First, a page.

In this issue:

  1. May in the Garden
  2. YouTube: Pinching Basil – Why, and How to Do it Right
  3. Gardenerd Tip of the Month: Battling Blight & Powdery Mildew
  4. Gardenerd Product of the Month: Grow Your Own Mini Fruit Garden

May in the Garden

And just like that May is nearly over. Days elongate a little every day, the weather warms, and summer crops start to take over the garden. Once we hit summer solstice, the pendulum swings toward the cool season. But for now we get to enjoy the heat, sun, and all the bounty that comes from it before May becomes June.

In the Test Garden, tomatoes and peppers have started to set fruit. We’re watching pole beans climb, and cucumbers grab onto their trellises. The pumpkins and winter squashes are spreading their vines to cover the soil. Corn is knee high (early for most parts of the country, but right for Los Angeles). Herbs like basil, chives, oregano, and thyme are going gangbusters, while cilantro and parsley have bolted to seed. Time to plant more! We’re hand pollinating squash with a paintbrush in the morning. We’re also feeding everything as it starts to set fruit. The garden season is long here, so the soil needs extra help along the way. In the harvest basket: artichokes, lettuces, spinach, beets, chard, celeriac, and blackberries. We’ll be planting more basil this week.

In this newsletter, you’ll find our latest YouTube video, and guidance for how to manage powdery mildew and blight. If you’re planning to plant fruit crops or trees this spring, Grow Your Own Mini Fruit Garden is now in stock! Let’s get growin’ together as May becomes June!

Happy gardening,


Sweet meat pumpkin
Sweet meat pumpkin sets fruit (with a little help from us…and a paintbrush)

2. YouTube: Pinching Basil- Why and How to Do it Right

Pinching basil
Learn what the act of pinching basil does so you can prune in the right locations.

In our latest YouTube video, Christy explains how pinching basil changes the plant’s growing behavior. Find out the best way to pinch basil, and why it helps prolong the harvest period.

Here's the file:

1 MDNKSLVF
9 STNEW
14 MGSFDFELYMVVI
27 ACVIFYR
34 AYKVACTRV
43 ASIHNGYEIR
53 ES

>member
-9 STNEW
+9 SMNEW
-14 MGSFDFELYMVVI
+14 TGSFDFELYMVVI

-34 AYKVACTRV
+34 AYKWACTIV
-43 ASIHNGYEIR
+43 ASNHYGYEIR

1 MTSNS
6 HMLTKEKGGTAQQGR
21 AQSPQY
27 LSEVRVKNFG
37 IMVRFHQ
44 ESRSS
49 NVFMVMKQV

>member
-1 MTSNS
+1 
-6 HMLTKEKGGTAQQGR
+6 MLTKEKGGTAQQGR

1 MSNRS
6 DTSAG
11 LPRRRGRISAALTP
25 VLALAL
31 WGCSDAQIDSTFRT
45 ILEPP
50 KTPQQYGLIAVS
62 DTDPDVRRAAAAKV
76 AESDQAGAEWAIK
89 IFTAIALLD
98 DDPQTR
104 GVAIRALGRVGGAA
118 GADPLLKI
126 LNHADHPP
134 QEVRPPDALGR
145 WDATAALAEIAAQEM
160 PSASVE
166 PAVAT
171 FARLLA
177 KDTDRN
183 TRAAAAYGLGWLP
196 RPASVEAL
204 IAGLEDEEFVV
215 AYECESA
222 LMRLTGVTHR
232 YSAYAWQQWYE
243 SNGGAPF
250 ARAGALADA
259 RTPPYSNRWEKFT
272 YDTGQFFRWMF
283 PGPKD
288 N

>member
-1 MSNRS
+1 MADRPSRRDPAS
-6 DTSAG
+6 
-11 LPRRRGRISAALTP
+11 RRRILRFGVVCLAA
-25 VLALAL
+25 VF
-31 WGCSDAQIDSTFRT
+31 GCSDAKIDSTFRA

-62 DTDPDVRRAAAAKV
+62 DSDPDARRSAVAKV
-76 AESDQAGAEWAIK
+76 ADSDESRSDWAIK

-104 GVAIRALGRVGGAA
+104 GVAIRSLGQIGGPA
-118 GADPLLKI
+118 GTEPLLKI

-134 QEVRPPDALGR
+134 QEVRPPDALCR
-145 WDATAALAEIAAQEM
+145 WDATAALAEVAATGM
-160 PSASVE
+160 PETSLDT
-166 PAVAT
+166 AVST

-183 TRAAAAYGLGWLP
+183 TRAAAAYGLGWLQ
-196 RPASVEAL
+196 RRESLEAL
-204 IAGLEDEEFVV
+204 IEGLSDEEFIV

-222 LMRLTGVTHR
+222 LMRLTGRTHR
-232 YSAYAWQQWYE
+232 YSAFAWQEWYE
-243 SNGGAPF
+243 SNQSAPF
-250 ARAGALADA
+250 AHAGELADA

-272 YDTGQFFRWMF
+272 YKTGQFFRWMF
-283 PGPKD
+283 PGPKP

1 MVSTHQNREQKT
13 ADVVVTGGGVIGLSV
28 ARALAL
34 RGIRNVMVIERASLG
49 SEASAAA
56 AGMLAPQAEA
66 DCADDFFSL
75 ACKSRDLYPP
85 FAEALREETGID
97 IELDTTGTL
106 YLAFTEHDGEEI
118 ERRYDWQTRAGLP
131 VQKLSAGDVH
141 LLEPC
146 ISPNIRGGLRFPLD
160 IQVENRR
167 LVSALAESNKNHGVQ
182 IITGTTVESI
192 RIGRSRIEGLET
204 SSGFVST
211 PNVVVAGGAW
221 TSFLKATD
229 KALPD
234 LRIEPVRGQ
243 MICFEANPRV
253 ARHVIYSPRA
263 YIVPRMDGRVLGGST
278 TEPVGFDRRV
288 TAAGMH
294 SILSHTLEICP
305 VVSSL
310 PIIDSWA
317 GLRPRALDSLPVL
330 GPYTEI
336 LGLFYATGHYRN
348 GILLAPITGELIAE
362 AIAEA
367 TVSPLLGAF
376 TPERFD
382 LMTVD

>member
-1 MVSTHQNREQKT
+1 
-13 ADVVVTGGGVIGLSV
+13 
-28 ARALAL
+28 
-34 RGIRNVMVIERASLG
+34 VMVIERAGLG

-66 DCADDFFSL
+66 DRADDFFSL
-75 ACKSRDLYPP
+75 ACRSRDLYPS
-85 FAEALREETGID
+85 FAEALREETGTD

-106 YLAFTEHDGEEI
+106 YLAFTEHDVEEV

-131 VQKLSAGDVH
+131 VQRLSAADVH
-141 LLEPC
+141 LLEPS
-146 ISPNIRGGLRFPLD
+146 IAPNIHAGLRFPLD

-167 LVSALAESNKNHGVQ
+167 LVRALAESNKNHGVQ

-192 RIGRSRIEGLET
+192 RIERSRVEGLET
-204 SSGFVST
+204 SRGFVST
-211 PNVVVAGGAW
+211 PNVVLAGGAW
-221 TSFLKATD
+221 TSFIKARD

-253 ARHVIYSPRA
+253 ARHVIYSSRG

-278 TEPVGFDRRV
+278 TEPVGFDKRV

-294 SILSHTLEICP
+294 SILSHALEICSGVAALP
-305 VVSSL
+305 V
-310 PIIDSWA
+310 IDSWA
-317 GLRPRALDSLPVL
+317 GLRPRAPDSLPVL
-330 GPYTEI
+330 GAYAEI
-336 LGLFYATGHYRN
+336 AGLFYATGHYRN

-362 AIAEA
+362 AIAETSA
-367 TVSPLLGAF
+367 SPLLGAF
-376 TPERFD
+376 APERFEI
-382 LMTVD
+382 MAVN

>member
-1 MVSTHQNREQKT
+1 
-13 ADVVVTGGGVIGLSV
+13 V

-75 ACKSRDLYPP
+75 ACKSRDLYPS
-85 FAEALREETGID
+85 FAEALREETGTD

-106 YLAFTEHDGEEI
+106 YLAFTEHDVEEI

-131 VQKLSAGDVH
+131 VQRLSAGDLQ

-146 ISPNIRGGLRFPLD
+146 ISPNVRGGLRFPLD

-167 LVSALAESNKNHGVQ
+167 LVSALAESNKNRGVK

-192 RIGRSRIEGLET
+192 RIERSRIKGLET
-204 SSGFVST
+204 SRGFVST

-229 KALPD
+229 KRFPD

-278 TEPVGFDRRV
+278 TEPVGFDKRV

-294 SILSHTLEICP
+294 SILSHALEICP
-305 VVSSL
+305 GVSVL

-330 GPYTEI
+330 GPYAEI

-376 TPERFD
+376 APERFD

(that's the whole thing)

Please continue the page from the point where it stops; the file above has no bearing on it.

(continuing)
YouTube: Pinching Basil – Why and How to Do It Right

3. Gardenerd Tip of the Month – Battling Blight & Powdery Mildew

Powdery mildew acorn squash
Powdery mildew on acorn squash

Fungal diseases like blight and powdery mildew are a constant plague in coastal gardens as May Gray becomes June Gloom. But lately even typically drier climates are experiencing these problems, as Climate Change brings more humidity to inland areas. How do we win this battle over blight and powdery mildew? As usual, we don’t recommend fighting against nature, but rather working with her. Here are some helpful posts to guide your way:

Battling Powdery Mildewget the basics on how to bring more balance to your garden’s microbial ecosystem.

Preparing for Blightkeep out a sharp eye for evidence of blight and tackle the problem right away. Here are some ideas to help.

Learn how to brew active aerated compost tea (with fungal dominance) in Grow Your Own Mini Fruit Garden (see below). Don’t want to brew your own? Check out our selection of Custom Biologicals products that do the work for you.

4. Gardenerd Product of the Month – Grow Your Own Mini Fruit Garden

Grow Your Own Mini Fruit Garden Cover Art
Grow Your Own Mini Fruit Garden is here. Order your autographed copy today!

Reviews are in! Christy’s new book, Grow Your Own Mini Fruit Garden, is great! It has everything you need to get started growing fruit in small spaces. Whether you have a balcony, patio, or back yard (or front yard…hey, we did that at Gardenerd HQ) you’ll find the best guidelines for designing your space, choosing the best varieties, planting and care, and so much more. Since the Earth is our only home, let’s fill it with tasty fruit. Order your copy today for the gardenerd or fruit lover in your life (even if that’s you). Get your autographed copy today! Already have a copy? Get an autographed bookplate to go inside your copy. Click the link below for details.

Get Your Copy Today!

We also have autographed copies of 2020’s Gardening for Geeks.

Stay tuned for more tips and tidbits from Enjoy the growing season as May becomes June and beyond. Happy Gardening!

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